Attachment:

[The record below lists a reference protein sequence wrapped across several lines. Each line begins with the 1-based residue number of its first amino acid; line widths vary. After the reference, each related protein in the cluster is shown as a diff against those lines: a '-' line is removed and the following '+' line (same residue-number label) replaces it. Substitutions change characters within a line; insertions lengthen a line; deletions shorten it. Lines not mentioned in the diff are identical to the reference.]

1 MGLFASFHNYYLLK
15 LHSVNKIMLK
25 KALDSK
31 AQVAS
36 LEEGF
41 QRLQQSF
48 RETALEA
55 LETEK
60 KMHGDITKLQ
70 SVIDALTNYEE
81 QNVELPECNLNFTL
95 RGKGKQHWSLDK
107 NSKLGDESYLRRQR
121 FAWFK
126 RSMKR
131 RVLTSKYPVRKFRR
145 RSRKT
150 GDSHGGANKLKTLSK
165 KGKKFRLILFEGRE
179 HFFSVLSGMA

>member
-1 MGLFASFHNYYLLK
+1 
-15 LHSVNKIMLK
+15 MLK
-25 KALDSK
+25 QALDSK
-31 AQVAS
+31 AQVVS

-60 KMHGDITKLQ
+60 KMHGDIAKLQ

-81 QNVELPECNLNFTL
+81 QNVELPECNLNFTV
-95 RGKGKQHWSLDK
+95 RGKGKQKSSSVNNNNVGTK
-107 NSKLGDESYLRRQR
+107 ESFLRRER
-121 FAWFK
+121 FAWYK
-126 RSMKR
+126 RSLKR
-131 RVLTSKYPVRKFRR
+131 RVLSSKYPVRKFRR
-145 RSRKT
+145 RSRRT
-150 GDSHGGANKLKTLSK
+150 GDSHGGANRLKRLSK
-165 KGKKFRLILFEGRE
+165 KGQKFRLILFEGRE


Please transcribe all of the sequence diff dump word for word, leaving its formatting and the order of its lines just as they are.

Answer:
[The record below lists a reference protein sequence wrapped across several lines. Each line begins with the 1-based residue number of its first amino acid; line widths vary. After the reference, each related protein in the cluster is shown as a diff against those lines: a '-' line is removed and the following '+' line (same residue-number label) replaces it. Substitutions change characters within a line; insertions lengthen a line; deletions shorten it. Lines not mentioned in the diff are identical to the reference.]

1 MGLFASFHNYYLLK
15 LHSVNKIMLK
25 KALDSK
31 AQVAS
36 LEEGF
41 QRLQQSF
48 RETALEA
55 LETEK
60 KMHGDITKLQ
70 SVIDALTNYEE
81 QNVELPECNLNFTL
95 RGKGKQHWSLDK
107 NSKLGDESYLRRQR
121 FAWFK
126 RSMKR
131 RVLTSKYPVRKFRR
145 RSRKT
150 GDSHGGANKLKTLSK
165 KGKKFRLILFEGRE
179 HFFSVLSGMA

>member
-1 MGLFASFHNYYLLK
+1 
-15 LHSVNKIMLK
+15 MLK
-25 KALDSK
+25 QALDSK
-31 AQVAS
+31 AQVVS

-60 KMHGDITKLQ
+60 KMHGDIAKLQ

-81 QNVELPECNLNFTL
+81 QNVELPECNLNFTV
-95 RGKGKQHWSLDK
+95 RGKGKQKSSSVNNNNVGTK
-107 NSKLGDESYLRRQR
+107 ESFLRRER
-121 FAWFK
+121 FAWYK
-126 RSMKR
+126 RSLKR
-131 RVLTSKYPVRKFRR
+131 RVLSSKYPVRKFRR
-145 RSRKT
+145 RSRRT
-150 GDSHGGANKLKTLSK
+150 GDSHGGANRLKRLSK
-165 KGKKFRLILFEGRE
+165 KGQKFRLILFEGRE